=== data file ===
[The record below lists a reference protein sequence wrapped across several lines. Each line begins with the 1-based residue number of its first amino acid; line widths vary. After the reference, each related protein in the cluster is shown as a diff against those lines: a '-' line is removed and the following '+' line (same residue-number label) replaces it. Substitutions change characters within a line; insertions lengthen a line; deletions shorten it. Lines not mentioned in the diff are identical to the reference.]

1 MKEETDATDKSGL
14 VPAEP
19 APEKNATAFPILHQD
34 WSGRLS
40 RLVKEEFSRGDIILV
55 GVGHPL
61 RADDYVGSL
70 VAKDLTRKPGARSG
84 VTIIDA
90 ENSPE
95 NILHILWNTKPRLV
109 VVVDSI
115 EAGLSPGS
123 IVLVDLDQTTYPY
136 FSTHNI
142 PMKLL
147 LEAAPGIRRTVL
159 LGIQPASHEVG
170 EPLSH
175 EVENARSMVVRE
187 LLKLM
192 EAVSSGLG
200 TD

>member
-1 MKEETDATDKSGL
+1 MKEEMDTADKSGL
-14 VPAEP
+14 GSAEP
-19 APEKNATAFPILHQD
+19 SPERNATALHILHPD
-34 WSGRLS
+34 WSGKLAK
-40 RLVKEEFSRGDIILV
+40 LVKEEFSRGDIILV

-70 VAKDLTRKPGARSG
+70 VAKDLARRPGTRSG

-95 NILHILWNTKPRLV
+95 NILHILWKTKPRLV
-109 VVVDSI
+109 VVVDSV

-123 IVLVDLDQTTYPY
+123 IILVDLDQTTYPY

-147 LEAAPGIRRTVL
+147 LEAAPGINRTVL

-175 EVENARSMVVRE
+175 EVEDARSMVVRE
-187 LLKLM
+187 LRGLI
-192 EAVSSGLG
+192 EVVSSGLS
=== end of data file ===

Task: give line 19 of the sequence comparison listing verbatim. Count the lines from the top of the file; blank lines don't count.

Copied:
159 LGIQPASHEVG